By Will Sansom and Rosanne Fohn
|Francisco Fernandez, M.D., FAPA, DFAPA, FACP, (left) is the founding dean of the new UT Rio Grande Valley School of Medicine. He was introduced in three Valley communities Feb. 26 by UT System Chancellor Francisco G. Cigarroa, M.D.
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Francisco Fernandez, M.D., FAPA, DFAPA, FACP, the founding dean of the new UT Rio Grande Valley (UTRGV) School of Medicine, was formally introduced to constituents Feb. 26 at press conferences in Harlingen, Edinburg and Brownsville, where campuses of the new university are located.
Dr. Fernandez said the day of announcements at the Regional Academic Health Center in Harlingen, UT Pan American in Edinburg and UT Brownsville was not as much about announcing a founding dean, but about the students who will be educated at UTRGV and the health of the region. Educating doctors and improving health
He said the new university will be an incredibly strong base for medicine and health. “We have work to do, from accreditation and beyond, to make this the opportunity that we all want it to be,” Dr. Fernandez said. “I promise you, I will not let you down.” Obesity, nutrition and diabetes initiative
Not only will the new medical school educate and train more doctors to care for South Texans, he said, but there also will be an initiative that will focus on obesity, nutrition and diabetes. “There isn’t a field of medicine that isn’t touched by those three elements,” he said.
“This new School of Medicine is so important because if a student stays in the region for medical school and a residency program, the chances that they stay in the Valley to practice increase to about 80 percent,” UT System Chancellor Francisco G. Cigarroa, M.D., explained.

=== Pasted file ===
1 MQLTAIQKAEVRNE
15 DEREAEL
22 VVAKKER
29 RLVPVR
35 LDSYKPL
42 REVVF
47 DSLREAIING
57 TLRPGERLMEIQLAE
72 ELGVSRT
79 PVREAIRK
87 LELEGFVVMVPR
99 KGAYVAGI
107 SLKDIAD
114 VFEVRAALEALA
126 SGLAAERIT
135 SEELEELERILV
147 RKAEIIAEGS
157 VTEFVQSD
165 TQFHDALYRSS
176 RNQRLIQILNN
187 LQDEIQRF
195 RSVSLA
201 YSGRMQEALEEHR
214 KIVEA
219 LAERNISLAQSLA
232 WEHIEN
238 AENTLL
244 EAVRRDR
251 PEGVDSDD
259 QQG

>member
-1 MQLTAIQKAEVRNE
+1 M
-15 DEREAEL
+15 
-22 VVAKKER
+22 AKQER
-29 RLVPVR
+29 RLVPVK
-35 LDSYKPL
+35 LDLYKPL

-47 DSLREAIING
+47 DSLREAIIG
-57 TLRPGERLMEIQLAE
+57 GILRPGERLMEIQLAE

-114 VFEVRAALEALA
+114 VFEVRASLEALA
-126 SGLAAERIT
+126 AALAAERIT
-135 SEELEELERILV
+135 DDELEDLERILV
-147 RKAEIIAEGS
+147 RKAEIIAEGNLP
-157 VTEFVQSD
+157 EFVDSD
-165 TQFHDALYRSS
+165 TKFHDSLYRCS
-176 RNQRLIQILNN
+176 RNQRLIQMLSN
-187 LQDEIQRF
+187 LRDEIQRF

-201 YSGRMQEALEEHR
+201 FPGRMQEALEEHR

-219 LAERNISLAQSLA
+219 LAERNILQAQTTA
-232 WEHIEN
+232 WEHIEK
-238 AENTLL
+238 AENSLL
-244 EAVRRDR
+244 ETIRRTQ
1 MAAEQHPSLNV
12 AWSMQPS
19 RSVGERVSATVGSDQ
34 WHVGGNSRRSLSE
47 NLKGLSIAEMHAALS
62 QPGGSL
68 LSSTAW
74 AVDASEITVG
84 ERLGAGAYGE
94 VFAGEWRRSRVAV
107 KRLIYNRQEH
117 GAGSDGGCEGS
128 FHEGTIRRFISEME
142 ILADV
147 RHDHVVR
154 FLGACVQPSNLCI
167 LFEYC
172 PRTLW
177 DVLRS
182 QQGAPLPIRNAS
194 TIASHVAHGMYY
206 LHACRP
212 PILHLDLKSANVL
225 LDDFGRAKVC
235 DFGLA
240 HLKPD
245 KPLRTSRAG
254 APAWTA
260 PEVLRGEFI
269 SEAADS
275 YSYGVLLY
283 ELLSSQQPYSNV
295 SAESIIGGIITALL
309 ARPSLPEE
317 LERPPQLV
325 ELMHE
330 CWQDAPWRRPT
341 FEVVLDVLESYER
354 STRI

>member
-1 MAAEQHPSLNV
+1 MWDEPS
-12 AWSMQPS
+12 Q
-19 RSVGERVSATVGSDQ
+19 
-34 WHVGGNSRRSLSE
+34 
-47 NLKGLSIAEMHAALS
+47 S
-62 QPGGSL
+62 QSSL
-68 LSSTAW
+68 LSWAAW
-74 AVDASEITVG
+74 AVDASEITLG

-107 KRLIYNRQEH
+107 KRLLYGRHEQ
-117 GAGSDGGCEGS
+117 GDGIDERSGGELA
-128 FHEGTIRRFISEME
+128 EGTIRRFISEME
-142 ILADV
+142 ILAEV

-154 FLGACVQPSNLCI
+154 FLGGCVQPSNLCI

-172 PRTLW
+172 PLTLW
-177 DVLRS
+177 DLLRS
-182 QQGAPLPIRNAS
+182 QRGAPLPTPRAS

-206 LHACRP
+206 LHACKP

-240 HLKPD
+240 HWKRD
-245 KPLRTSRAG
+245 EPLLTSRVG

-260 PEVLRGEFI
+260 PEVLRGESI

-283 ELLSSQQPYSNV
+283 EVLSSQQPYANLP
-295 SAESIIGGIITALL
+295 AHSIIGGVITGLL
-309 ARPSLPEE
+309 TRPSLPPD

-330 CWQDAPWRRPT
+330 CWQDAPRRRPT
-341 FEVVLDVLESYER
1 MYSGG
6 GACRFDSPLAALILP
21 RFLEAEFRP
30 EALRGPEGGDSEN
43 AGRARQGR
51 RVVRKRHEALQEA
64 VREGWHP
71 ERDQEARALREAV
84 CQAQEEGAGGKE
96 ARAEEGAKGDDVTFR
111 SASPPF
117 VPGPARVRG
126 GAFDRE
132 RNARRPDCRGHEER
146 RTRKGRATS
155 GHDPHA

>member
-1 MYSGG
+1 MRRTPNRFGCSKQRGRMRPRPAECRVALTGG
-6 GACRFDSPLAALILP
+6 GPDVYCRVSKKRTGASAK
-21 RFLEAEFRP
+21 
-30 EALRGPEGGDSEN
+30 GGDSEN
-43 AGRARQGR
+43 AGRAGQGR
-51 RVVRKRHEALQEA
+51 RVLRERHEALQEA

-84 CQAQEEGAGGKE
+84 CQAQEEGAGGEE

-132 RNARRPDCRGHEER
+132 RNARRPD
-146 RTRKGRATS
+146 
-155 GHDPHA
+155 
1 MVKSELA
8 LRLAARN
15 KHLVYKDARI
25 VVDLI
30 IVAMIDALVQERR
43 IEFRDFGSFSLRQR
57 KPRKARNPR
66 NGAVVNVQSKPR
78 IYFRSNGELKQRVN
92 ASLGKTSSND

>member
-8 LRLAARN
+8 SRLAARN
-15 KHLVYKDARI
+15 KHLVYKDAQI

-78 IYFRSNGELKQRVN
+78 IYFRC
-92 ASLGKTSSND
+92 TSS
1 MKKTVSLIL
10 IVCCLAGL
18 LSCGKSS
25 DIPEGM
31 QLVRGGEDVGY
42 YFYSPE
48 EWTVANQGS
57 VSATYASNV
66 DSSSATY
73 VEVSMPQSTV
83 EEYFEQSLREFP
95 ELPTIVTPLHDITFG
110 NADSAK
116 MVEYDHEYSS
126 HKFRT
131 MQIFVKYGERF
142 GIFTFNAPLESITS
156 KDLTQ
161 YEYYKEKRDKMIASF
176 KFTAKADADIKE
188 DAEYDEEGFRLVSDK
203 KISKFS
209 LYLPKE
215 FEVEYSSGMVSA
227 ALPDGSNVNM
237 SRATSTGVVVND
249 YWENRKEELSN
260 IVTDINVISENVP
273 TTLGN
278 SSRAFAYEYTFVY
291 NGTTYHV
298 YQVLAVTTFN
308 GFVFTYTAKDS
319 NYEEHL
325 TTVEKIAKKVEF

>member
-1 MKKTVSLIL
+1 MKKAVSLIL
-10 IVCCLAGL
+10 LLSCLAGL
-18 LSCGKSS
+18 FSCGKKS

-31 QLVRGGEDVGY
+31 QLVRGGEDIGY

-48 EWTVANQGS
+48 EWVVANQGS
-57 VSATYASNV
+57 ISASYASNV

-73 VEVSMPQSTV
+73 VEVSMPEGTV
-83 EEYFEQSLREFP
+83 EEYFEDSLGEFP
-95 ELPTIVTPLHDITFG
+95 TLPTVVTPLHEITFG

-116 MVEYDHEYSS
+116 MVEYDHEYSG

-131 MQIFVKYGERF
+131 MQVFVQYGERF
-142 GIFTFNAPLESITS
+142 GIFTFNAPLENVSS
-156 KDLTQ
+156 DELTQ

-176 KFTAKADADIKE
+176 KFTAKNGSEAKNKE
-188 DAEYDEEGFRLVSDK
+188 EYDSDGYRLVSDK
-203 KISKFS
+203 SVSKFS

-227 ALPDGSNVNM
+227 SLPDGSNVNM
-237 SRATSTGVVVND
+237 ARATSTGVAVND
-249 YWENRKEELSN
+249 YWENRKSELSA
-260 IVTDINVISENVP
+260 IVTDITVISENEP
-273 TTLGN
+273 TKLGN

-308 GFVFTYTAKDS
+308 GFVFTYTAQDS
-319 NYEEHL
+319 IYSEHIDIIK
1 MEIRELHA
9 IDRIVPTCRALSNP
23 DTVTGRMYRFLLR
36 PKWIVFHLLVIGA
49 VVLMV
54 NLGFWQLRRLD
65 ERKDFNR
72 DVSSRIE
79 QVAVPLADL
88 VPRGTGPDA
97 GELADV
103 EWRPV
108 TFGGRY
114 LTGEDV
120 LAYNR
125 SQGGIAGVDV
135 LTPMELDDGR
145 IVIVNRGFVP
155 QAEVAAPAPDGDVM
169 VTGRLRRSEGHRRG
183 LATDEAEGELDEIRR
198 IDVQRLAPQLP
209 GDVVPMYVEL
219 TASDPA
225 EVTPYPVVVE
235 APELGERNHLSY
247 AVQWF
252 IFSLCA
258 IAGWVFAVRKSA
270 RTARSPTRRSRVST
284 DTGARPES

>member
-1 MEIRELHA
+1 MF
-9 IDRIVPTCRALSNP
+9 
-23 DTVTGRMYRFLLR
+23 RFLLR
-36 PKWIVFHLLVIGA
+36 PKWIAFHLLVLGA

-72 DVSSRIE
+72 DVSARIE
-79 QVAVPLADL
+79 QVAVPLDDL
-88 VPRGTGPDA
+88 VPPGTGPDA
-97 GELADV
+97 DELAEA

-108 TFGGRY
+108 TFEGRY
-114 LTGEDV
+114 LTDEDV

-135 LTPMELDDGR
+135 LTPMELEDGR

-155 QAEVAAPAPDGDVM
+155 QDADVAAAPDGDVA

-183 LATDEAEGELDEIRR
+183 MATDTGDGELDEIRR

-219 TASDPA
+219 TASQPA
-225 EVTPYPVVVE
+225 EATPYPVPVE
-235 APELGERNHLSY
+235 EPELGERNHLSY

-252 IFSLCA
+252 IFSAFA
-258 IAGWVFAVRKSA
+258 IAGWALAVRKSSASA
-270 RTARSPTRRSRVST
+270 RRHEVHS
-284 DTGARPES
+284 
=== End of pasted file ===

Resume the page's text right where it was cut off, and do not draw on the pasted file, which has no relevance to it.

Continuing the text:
Strong interest nationwide in new medical school
|Residents of Harlingen, Edinburg and Brownsville welcomed Francisco Fernandez, M.D., FAPA, DFAPA, FACP, to their communities. The UT Rio Grande Valley will incorporate the campuses of the Regional Academic Health Center, UT Brownsville and UT Pan American. |
Francisco González-Scarano, M.D., dean of the School of Medicine and vice president for medical affairs at the UT Health Science Center San Antonio, said the dean’s search elicited many candidates and interest from across the nation. “There is a lot of excitement about this new school everywhere,” he said.
“The founding dean is a very important person,” he added. “The dean develops the dream of the new school, identifies great people for it and allocates resources to support the missions of the medical school.”
The first South Texas track developed by the School of Medicine in San Antonio as a preamble to developing the new School of Medicine is oversubscribed, so there is great interest among students, too, Dr. González said.Research center for Hispanic health
“Our new School of Medicine will train a preeminent workforce,” Dr. Fernandez added. “The Valley is one of the most important regions in the U.S. Chicago, Los Angeles and San Antonio have been the centers of research for Hispanic health issues, but the Valley has now joined them.”
He has a blueprint for what the School of Medicine will look like 50 years from now. It will be a leader in global and Hispanic health, he said. The school will emphasize compassion and family, which are values that naturally occur in the Valley. “That’s just part of doing business here,” Dr. Fernandez said.Nurturing a new medical school
Raymond S. Greenberg, M.D., Ph.D., executive vice chancellor for health affairs at the UT System, thanked the many UT Health Science Center colleagues who played a leadership role and gave their time and energy to create a medical school that they are ultimately going to hand over to others. “That is rare in academic medicine,” he said.
The Liaison Committee on Medical Education has seven pre-accredited schools of Medicine including the UTRGV School of Medicine. This one is distinguished by the passionate community behind it, Dr. González said. “This one has heart.”